Upright Prairie Coneflowers and Common Checkered Skipper

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Ratibida columnifera, commonly known as Upright Prairie Coneflower or Mexican Hat, is a species of flowering plant in the daisy family.

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I photographed these flowers one morning this week in a park near my house.

My city is very good about seeding native wildflowers in parks and along roads.

I was very happy to see this lone butterfly on a flower!

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 I sent this photo to a butterfly expert in Dallas, Tx to  identify,  since I couldn’t identify it. He says it is a butterfly – either a Common Checkered Skipper or a White Checkered Skipper. It would have to be examined closer to know the difference that can’t be seen in a photo!

He said it is more likely to be a Common Checkered Skipper for the part of North Texas that I live in!


Isn’t it a beauty?



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Sunshine Streaming in My Window

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I’m thankful for…


Sunshine streaming in through my kitchen windows greeting me as I feed
my dog and cat and make my coffee.

A warm house on a cold winter’s day!

The ability to read an inspirational chapter of a book.

Food in my refrigerator to make all of my meals today.

Great health!

Almost 8 hours of restful sleep last night.

The freedom to chose to drive to my church and worship.

The ability to bless someone today and this week
with a meal or some other act of kindness.

Pentas

Swallowtail Butterfly with Lantana in the first photo and Pink Pentas in the second photo taken by me in my flower gardens during warmer months!!

This post was Inspired by “One Thousand Gifts”

written by Ann Voskamp.

Originally posted on my Steemit blog!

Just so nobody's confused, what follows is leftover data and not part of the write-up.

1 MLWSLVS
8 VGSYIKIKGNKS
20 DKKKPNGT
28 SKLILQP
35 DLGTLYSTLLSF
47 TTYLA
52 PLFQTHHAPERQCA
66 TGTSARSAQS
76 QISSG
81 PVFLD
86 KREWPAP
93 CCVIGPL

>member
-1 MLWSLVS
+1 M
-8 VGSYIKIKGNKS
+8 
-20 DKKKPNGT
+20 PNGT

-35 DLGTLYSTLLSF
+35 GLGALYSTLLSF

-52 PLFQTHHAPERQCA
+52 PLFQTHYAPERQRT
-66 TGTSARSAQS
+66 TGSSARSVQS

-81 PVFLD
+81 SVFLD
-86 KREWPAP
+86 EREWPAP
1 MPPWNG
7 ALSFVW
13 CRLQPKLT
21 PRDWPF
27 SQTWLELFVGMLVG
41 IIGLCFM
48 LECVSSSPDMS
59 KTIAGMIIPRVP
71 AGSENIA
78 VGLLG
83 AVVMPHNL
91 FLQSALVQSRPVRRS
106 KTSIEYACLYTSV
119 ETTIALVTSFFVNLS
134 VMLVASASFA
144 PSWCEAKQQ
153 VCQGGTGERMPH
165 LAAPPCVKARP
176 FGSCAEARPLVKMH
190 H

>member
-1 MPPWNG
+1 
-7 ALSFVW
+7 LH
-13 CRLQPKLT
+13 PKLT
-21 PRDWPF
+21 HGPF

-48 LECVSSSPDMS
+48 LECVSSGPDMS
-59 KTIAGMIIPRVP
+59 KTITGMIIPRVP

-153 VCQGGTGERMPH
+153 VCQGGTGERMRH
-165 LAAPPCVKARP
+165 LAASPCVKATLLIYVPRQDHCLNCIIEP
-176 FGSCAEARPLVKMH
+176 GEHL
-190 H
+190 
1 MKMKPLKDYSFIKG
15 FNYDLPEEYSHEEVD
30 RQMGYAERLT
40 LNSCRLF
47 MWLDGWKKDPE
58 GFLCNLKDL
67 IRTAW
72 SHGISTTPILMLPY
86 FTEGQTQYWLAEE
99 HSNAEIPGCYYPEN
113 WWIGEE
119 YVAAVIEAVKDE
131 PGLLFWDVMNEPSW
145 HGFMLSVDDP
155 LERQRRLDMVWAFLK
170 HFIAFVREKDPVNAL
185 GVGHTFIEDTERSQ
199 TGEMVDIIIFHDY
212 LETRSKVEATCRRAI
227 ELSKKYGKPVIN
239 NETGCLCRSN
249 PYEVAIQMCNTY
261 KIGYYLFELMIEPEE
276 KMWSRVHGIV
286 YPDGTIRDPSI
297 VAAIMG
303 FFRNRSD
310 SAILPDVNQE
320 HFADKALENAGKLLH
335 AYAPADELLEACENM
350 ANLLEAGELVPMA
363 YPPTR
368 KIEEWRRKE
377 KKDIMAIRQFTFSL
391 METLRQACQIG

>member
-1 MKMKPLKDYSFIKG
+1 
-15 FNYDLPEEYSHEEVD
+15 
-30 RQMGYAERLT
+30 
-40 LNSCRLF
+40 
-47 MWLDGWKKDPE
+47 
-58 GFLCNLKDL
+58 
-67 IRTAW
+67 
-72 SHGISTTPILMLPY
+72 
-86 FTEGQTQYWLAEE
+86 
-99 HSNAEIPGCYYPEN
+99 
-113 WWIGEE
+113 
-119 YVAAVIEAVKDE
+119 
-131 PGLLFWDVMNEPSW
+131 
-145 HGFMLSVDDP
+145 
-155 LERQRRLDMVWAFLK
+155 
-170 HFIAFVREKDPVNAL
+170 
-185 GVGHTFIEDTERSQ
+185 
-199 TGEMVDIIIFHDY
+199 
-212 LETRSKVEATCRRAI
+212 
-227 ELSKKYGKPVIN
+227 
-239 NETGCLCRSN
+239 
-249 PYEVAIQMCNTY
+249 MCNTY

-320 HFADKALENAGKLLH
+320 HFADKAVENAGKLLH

Go check out Steemit.com!

What are you thankful for today?

 

Royal Poinciana or Flamboyant

 My husband and I drove from Key Largo down to Marathon in the Florida keys about a week ago and saw a lot of these beautiful trees in bloom. I’m fascinated by them. They make a large seed pod and have a beautiful flower!

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Delonix regia is a species of flowering plant in the bean family Fabaceae, subfamily Caesalpinioideae. It is noted for its fern-like leaves and flamboyant display of flowers. In many tropical parts of the world it is grown as an ornamental tree and in English it is given the name royal poinciana or flamboyant. It is also one of several trees known as “flame tree”.

In the continental United States, it grows in South Florida, Central Florida,and sporadically in the Rio Grande Valley of South Texas.

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Violas, Johnny-Jump Ups

While in North Carolina I saw these beauties!


Delicately fragrant flowers are edible and make delightful garnishes. Very winter hardy and eager to self-sow in the shade of summer plants, violas are cheerful surprises in the cool months. Johnny-Jump Up is tricolored in bright purple, yellow and white. Violas will rebloom in fall if cut back in the heat of summer.

I wonder if there are butterflies somewhere in the world that look like these flowers?